Thursday – 102810 – Chipper
Dynamic running drills
100 Push-ups (Hands leave floor at the bottom of the push-up)
75 Box-jumps (24/20)
Reps are not to be fractured in any way, i.e. athletes must finish all push-ups before moving on to box-jumps.
Post thoughts and times to “comments”.
Metabolic Conditioning, or “Cardio”:
*Cardiovascular/respiratory endurance – The ability of body systems to gather, process, and deliver oxygen.
*Stamina – The ability of body systems to process, deliver, store, and utilize energy.
Biking, running, swimming, rowing, speed skating, and cross-country skiing are collectively known as “metabolic conditioning.” In the common vernacular they are referred to as “cardio.” CrossFit’s third ﬁtness standard, the one that deals with metabolic pathways, contains the seeds of the CrossFit “cardio” prescription. To understand the CrossFit approach to “cardio” we need ﬁrst to brieﬂy cover the nature and interaction of the three major pathways. Of the three metabolic pathways the ﬁrst two, the phosphagen and the glycolytic, are “anaerobic” and the third, the oxidative, is “aerobic.” We needn’t belabor the biochemical signiﬁcance of aerobic and anaerobic systems; sufﬁce it to say that the nature and interaction of anaerobic exercise and aerobic exercise is vital to understanding conditioning. Just remember that efforts at moderate to high power and lasting less than several minutes are anaerobic and efforts at low power and lasting in excess of several minutes are aerobic. As an example the sprints at 100, 200, 400, and 800 meters are largely anaerobic and events like 1,500 meters, the mile, 2,000 meters, and 3,000 meters are largely aerobic. Aerobic training beneﬁts cardiovascular function and decreases body fat – all good. Aerobic conditioning allows us to engage in low power extended efforts efﬁciently (cardio/respiratory endurance and stamina). This is critical to many sports. Athletes engaged in sports or training where a preponderance of the training load is spent in aerobic efforts witness decreases in muscle mass, strength, speed, and power. It is not uncommon to ﬁnd marathoners with a vertical leap of only several inches!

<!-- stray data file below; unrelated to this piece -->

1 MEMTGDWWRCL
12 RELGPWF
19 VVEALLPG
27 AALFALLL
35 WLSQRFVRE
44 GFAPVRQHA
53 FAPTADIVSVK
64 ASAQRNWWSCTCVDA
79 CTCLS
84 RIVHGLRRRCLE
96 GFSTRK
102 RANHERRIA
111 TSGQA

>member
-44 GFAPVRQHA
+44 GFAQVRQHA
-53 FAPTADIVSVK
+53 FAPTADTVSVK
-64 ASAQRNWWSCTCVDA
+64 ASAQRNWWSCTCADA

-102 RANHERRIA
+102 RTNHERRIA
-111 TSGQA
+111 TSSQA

Furthermore, aerobic activity has a pronounced tendency to decrease anaerobic capacity. This does not bode well for most athletes or those interested in elite ﬁtness. Anaerobic activity also beneﬁts cardiovascular function and decreases body fat! In fact, anaerobic exercise is superior to aerobic exercise for fat loss! (http://www.cbass.com/FATBURN.HTM) Anaerobic activity is, however, unique in its capacity to dramatically improve power, speed, strength, and muscle mass. Anaerobic conditioning allows us to exert tremendous forces over brief time intervals. One aspect of anaerobic conditioning that bears great consideration is that anaerobic conditioning will not adversely affect aerobic capacity. In fact, properly structured, anaerobic activity can be used to develop a very high level of aerobic ﬁtness without the muscle wasting consistent with high volumes of aerobic exercise. The method by which we use anaerobic efforts to develop aerobic conditioning is “interval training” (think: five rounds for time etc.). Basketball, football, gymnastics, boxing, track events under one mile, soccer, swimming events under 400 meters, volleyball, wrestling, and weightlifting are all sports that require the vast majority of training time spent in anaerobic activity. Long distance and ultra endurance running, cross country skiing, and 1500+ meter swimming are all sports that require aerobic training at levels that produce results unacceptable to other athletes or the individual concerned with total conditioning and optimal health. I strongly recommend that you attend a track meet of nationally or internationally competitive athletes. Pay close attention to the physiques of the athletes competing at 100, 200, 400, 800 meters, and the milers. The difference you’re sure to notice is a direct result of training at those distances.